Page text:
A study by Duke University shows that trace elements in fish's auricles can be used to detect and track contamination with coal ash in the waters where it lived.
“Calcined structures — or otoliths — found in fish’s inner ear are known to store a lot of life history information, including chemical and physical data about fish age, natural habitat, and migration patterns,” said Jessica Brandt, lead author of the article. and graduate student Nikolai Herzog environmental studies in 2018. "We showed that the otoliths also capture signs of pollutants that have affected fish ecosystems."
Brunt and her team found that the ratios of strontium isotopes in the otoliths of fish from two lakes in North Carolina, which received effluent from coal ash ponds at nearby power plants, corresponded to the ratios of strontium isotopes in samples collected from bottom sediments at the bottom of the lake.
“This shows that otoliths can be used as biogenic indicators to assess the potential environmental impact of coal ash waste streams in affected waters,” said Brandt, who currently works in doctoral studies at the US Geological Survey. "Although strontium does not behave like toxic elements in coal ash drains, it helps us connect high levels of these elements back to the source of contamination."
Strontium is a naturally occurring trace element in coal, which retains unique isotopic ratios even after coal has burned and coal ash comes into contact with the aquatic environment.
In past studies, the ratio of strontium isotopes was used to track the effects of coal ash on water quality, "but for the first time we were able to prove that they could also be used as fingerprints to track the effects of coal ash on living organisms," said Avner Vengosh. Professor of Geochemistry and Water Quality at the Duke’s Nikolaev school, co-author of the study.
“This definitely shows that strontium in fish must be contaminated with coal ash,” said Vengosh.
The Duke’s team published their peer-reviewed results on November 21 in the journal Letters on environmental science and technology,
The researchers collected samples of pore water based on surface water and sediments from two lakes in North Carolina – Lake Mayo and Lake Sutton – which were historically removed to supply cooling water to nearby power plants and to get their drains. Sutton Lake was the site of a large coal ash spill into the neighboring Cape Fir River after Hurricane Florence caused flooding this fall.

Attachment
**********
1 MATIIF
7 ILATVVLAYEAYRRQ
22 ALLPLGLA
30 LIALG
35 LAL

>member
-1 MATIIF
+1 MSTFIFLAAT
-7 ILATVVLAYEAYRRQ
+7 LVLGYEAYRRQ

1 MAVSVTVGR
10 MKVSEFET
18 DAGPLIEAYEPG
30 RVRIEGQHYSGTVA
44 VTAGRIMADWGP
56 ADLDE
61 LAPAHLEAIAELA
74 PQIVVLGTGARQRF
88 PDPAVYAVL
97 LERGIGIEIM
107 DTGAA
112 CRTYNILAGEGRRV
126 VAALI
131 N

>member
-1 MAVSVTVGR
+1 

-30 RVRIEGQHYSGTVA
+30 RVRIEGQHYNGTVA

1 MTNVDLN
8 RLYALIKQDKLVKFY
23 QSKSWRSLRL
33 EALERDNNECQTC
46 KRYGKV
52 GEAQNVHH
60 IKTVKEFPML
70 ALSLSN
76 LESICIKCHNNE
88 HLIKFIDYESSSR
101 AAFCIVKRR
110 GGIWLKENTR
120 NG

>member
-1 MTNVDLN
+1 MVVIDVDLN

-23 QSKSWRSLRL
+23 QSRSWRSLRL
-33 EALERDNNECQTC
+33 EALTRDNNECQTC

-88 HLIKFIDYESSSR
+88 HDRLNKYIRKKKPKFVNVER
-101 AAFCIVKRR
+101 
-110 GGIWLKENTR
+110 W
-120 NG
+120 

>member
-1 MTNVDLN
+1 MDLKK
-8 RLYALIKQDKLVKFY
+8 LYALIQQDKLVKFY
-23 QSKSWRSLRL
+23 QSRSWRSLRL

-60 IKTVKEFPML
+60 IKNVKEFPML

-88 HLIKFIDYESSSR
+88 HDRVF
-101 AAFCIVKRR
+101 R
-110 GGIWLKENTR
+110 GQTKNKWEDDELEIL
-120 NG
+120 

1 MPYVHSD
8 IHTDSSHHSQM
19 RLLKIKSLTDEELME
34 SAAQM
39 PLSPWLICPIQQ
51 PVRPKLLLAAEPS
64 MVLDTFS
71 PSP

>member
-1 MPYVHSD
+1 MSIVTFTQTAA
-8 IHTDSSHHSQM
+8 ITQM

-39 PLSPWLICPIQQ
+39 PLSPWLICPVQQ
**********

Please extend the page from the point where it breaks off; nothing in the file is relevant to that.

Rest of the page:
Researchers also collected surface and pore water samples from two sites located upstream of the lakes and from two other lakes – Lake Tiller and Lake Vacamo – which are not associated with coal ash waste streams. The samples were then analyzed in the laboratory along with the otoliths of a large perch mouth from each of the lakes.
“The ratios of strontium isotopes in large bass otolith mouths, overlapping with the ratios in the corresponding pore waters of all lakes and reservoirs, which is convincing evidence that otoliths can serve as biogenic indicators of coal ash emissions,” said Sally Kleberg, Environmental Toxicology the duke, who co-authored the study.
Di Giulio explained that the ratios of strontium isotopes in surface water samples from lakes do not always coincide with fish otolith and pore water samples, but this may be due to the fact that the surface water ratios are more variable over time.
“The results of this study demonstrate that otolithic research can add to our existing research efforts,” said Brandt. “Water-based strontium isotope indicators give us information only about the impact of coal ash at a certain point in time, but since otoliths are continuously growing throughout the life of the fish, we could use otolith time-series analysis to determine when the waste stream is dumped or spills return to some years ago. This is a new and important new direction in the field of environmental toxicology and water quality research. ”